In the beginning, there was one block of bytes that was called "the application." Perhaps you toggled it into the front panel of the computer, perhaps you handed someone a deck of punch cards, or perhaps you dragged a single EXE file into your favorite folder. But there was one thing that was the application -- one tangible, immutable, unopenable thing -- and it was relatively easy to move or duplicate.

Those days are ancient history now. Today's applications are multilayered, multitiered, service-enabled, and often as dependent on a certain server cluster as on a specific operating system version. Naturally, even as "the application" becomes more and more complex, we want to make it more and more portable. It's no longer enough to migrate the virtual machines from server to server. Now we want to move the app from one data center to another, or from the data center to Amazon EC2.

Enter two companies that are changing the game and creating one of the largest abstraction layers I've ever seen, all in the hopes of conquering the myriad layers of dependencies and making it possible to move server farms from here to there without pulling out your hair. Ravello Systems and CloudVelocity are creating the tools for juggling virtual machines from the data center to the cloud and back again.

The two companies confused me at first with their use of the word "application." Ravello and CloudVelocity are using the word to refer to something different than a pile of bytes or a collection of files (although that's what it is ultimately). They're not even using the word to describe a working group of virtual machines.

When Ravello or CloudVelocity say "application," they mean a cluster of what we used to call computers and all the information inside of them. After all, what we call a computer when we purchase it from a cloud company is just another program wrapped around your software. Together, these programs make a bigger program, and we might as well call it an application because that's closer to the reality in the cloud.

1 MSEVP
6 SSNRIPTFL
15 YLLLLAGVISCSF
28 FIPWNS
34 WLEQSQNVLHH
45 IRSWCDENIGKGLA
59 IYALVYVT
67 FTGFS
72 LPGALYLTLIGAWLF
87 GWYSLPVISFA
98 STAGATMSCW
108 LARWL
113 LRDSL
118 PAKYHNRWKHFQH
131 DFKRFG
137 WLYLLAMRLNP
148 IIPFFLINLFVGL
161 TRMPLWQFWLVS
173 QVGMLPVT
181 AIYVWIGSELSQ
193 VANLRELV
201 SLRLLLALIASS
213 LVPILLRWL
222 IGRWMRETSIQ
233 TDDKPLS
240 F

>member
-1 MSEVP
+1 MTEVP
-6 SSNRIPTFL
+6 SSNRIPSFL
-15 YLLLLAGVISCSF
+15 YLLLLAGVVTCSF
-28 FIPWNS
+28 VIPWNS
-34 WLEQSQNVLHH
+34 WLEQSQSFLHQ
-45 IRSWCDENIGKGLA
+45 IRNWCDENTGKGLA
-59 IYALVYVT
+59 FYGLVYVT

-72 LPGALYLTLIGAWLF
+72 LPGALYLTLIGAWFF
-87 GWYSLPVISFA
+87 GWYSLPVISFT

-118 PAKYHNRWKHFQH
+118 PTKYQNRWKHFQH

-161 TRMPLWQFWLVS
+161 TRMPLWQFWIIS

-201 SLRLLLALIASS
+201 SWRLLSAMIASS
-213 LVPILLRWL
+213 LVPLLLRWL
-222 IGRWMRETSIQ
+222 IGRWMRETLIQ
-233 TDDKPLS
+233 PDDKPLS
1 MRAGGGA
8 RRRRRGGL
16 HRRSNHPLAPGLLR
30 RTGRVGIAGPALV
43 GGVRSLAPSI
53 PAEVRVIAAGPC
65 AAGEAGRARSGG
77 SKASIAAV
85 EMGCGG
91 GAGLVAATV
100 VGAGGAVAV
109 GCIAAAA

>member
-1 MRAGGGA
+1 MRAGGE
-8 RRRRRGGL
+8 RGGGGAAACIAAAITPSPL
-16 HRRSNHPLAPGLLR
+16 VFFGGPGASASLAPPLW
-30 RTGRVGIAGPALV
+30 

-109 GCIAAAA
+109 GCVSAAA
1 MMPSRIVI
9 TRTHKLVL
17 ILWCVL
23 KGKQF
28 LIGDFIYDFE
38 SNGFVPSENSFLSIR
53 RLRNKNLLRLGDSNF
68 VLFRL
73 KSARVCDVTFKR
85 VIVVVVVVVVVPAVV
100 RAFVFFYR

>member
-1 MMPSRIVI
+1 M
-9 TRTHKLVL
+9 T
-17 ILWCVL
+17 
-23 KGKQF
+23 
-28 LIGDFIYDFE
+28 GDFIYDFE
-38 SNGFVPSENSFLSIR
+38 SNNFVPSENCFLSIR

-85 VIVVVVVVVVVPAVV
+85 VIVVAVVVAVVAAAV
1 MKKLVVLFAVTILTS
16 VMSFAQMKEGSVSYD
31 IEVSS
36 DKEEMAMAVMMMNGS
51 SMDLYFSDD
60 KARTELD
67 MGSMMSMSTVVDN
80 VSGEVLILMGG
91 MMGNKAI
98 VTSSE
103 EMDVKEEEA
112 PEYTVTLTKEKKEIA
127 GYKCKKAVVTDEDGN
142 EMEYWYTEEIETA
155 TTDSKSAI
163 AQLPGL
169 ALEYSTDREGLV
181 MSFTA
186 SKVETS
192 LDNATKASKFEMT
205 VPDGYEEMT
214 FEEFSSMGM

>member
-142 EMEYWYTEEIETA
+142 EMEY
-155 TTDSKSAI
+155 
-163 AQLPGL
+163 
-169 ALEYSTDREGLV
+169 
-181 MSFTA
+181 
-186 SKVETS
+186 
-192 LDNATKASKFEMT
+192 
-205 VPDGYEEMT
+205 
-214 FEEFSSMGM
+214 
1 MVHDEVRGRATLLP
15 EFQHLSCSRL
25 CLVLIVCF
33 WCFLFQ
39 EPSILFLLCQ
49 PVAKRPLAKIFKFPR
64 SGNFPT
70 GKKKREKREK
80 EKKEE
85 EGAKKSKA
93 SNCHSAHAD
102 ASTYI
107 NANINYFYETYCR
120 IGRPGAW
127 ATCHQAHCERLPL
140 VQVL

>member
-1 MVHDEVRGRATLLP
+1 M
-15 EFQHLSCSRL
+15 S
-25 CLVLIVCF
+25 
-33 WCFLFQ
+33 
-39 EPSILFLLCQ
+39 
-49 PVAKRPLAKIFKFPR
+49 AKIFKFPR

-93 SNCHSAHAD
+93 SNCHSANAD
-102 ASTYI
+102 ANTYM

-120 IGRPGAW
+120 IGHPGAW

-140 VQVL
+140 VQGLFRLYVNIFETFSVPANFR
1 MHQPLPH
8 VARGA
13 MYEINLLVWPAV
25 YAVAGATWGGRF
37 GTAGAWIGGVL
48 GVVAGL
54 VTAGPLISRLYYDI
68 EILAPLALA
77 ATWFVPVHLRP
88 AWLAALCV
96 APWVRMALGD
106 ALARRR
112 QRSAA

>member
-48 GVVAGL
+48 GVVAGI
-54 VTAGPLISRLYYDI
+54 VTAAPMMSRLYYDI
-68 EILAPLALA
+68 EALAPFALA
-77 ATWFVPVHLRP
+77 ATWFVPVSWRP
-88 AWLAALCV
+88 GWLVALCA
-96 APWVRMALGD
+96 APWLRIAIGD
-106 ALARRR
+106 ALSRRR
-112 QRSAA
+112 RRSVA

Once you have the Ravello or CloudVelocity system up and running, you can go to a website, click a few times, and clone a big collection of virtual machines all at once. Bingo -- then you can keep them running or shut them down or spin up 30 clones, all to handle failovers or extra loads or troubleshooting or testing, whatever you want. CloudVelocity focuses on migrations and disaster recovery, while Ravello leverages the public cloud for the development and testing of applications that will be deployed on-premise.

The Ravello and CloudVelocity systems -- both hosted services and both focused on Linux-based application stacks, at least for now -- take a different approach to juggling all the machines. While some folks are building elaborate rules for installing all the software in the new compute instances using tools like Puppet or Chef, Ravello and CloudVelocity just make clones, then clone them again.

CloudVelocity's One Hybrid Cloud

CloudVelocity's website offers two basic operations: watching and cloning. The company is able to do this because it has built a little tool that digs deeply into the operating system and siphons the performance statistics -- CPU load, as well as memory and bandwidth usage -- to CloudVelocity's servers. The graphs are similar to the basic results you get from the average monitoring program.